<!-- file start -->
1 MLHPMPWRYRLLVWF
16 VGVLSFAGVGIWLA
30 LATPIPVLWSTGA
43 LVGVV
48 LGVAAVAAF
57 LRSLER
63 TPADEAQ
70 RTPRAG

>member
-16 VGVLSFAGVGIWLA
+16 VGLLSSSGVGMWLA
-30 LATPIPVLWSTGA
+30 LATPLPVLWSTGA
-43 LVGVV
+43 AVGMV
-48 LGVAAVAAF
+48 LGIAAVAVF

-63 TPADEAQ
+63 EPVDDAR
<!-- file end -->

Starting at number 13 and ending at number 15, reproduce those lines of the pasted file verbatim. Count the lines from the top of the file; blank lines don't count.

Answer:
+30 LATPLPVLWSTGA
-43 LVGVV
+43 AVGMV